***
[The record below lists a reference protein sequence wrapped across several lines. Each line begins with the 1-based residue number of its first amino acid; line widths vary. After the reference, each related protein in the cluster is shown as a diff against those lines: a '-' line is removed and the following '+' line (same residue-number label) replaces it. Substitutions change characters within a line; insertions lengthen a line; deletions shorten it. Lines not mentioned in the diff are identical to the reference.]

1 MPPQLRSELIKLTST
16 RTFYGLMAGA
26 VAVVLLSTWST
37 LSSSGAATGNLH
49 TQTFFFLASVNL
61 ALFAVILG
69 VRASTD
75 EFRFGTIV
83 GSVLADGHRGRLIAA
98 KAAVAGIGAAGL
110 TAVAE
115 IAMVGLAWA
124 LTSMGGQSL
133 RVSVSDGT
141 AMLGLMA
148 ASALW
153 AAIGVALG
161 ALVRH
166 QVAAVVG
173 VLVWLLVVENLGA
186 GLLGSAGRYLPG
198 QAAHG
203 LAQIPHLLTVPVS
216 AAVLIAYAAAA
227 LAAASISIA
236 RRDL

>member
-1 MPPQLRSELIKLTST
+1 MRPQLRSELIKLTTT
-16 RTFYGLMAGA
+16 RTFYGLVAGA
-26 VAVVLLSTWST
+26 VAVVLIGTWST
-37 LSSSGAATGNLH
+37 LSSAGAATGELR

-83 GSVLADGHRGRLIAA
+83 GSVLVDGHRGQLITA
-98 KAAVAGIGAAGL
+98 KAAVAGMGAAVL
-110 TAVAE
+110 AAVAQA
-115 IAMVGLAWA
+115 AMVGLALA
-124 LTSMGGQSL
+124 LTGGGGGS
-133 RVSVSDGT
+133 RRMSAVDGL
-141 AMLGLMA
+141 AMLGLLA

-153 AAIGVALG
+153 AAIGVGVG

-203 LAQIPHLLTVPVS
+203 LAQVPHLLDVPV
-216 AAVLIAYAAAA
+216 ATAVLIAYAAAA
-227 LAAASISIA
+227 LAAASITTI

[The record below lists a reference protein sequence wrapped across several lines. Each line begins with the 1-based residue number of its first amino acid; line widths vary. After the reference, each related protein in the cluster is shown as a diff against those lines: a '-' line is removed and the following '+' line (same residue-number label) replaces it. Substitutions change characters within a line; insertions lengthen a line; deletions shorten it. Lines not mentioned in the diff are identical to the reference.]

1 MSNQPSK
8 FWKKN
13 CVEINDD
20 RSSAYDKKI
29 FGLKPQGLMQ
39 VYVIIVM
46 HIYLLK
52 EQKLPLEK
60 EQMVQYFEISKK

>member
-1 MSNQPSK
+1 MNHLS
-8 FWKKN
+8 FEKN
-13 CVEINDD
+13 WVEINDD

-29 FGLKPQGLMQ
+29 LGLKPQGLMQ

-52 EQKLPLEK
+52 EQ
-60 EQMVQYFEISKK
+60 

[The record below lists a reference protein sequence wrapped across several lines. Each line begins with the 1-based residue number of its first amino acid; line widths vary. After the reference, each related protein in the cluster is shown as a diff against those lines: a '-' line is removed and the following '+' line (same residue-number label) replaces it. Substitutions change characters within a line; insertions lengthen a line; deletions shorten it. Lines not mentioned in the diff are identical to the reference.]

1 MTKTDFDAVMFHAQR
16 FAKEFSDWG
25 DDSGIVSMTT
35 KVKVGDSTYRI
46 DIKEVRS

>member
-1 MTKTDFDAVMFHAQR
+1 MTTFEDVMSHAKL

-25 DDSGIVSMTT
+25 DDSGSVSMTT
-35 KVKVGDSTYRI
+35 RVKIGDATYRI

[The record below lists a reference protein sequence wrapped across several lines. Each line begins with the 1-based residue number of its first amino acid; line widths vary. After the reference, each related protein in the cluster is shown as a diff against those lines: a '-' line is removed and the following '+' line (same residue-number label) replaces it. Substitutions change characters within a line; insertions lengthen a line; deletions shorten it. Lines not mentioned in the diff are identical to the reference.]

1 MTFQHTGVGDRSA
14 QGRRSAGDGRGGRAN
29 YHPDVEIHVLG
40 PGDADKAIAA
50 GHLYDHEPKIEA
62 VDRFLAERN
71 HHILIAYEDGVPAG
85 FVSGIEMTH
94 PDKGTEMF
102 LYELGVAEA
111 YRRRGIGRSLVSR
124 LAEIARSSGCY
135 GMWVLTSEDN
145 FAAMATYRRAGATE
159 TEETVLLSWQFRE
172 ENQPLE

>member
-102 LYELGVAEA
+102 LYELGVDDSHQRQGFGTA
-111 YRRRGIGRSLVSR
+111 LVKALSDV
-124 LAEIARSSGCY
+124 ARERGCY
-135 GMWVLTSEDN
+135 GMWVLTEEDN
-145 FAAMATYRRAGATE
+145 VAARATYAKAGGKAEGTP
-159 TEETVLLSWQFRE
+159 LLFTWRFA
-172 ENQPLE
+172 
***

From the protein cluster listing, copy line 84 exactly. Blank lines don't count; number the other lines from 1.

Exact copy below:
16 FAKEFSDWG